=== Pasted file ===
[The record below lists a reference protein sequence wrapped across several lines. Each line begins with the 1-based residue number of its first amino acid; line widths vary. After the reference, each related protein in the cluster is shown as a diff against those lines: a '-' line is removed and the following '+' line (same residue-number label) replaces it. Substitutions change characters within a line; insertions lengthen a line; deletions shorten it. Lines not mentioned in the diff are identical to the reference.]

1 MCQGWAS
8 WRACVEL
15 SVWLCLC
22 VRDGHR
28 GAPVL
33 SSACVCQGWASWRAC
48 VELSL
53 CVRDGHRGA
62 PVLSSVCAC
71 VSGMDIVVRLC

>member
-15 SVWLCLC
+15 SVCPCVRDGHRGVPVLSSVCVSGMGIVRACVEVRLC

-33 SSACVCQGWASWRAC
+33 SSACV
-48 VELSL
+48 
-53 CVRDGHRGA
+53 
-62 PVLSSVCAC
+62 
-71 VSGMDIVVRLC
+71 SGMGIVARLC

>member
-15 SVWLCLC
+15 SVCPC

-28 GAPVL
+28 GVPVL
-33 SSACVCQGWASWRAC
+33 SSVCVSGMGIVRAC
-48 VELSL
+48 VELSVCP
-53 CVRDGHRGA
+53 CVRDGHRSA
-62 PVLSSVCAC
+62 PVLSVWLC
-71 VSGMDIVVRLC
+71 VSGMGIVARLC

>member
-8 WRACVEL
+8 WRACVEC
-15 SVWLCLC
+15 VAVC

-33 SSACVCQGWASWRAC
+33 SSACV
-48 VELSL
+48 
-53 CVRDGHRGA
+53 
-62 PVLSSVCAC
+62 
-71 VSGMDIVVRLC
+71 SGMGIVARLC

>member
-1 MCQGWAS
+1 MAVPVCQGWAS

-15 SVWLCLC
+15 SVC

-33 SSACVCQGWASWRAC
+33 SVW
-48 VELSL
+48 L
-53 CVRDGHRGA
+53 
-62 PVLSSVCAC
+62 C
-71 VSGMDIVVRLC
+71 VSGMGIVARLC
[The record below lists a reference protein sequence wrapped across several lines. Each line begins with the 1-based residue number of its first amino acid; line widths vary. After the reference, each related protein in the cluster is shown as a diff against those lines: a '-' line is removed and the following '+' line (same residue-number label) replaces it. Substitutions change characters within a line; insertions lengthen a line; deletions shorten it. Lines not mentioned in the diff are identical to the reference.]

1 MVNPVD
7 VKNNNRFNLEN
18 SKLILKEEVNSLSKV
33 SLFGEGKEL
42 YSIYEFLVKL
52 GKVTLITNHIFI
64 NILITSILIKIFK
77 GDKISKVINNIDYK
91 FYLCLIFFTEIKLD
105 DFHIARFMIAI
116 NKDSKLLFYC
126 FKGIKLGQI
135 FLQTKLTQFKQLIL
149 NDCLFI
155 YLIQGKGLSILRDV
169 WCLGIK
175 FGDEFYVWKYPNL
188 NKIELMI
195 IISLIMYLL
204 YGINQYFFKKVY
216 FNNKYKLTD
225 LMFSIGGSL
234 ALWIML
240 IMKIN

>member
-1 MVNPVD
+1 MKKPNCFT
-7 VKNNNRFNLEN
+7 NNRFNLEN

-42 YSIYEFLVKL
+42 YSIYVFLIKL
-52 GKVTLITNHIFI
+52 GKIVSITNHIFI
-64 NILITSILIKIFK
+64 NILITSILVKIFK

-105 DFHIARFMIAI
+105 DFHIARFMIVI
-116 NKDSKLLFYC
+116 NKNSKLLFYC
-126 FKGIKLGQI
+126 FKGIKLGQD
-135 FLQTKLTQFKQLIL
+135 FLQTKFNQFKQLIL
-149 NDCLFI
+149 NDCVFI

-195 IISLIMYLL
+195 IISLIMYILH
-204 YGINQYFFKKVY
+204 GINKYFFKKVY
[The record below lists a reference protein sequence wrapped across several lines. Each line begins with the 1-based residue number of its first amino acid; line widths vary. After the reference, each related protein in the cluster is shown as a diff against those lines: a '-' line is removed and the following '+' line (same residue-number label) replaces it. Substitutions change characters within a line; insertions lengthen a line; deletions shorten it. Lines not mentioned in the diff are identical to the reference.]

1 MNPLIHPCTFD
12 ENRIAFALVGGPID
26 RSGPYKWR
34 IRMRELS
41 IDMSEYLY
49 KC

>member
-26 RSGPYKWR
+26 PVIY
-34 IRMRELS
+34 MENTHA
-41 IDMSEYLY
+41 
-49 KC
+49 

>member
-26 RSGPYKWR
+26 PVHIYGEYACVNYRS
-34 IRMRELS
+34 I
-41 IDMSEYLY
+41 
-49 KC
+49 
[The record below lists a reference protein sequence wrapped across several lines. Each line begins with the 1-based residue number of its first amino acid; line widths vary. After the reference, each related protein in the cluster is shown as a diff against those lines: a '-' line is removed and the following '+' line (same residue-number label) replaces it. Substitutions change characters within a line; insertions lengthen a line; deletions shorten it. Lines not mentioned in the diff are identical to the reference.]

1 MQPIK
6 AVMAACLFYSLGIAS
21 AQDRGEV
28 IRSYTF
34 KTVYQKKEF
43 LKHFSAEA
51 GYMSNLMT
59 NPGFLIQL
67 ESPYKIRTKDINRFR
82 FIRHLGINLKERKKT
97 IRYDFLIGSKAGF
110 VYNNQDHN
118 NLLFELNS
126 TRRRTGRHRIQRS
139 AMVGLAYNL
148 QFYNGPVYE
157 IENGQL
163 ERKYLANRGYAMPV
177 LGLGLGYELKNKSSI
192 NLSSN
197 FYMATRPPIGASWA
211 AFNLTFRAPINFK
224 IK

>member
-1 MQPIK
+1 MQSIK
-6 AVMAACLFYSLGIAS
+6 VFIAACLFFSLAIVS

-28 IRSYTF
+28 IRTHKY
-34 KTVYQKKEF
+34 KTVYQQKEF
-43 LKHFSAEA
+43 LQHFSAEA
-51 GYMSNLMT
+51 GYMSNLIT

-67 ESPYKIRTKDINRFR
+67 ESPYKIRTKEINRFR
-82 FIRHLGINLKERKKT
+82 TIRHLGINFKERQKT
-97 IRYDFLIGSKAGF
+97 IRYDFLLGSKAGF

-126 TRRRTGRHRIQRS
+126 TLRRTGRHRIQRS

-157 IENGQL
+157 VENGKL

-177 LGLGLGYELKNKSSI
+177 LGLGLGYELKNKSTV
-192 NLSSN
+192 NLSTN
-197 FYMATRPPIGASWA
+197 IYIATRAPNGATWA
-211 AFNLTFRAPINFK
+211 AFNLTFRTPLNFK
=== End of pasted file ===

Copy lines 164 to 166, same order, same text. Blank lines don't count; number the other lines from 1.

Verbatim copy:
177 LGLGLGYELKNKSSI
192 NLSSN
197 FYMATRPPIGASWA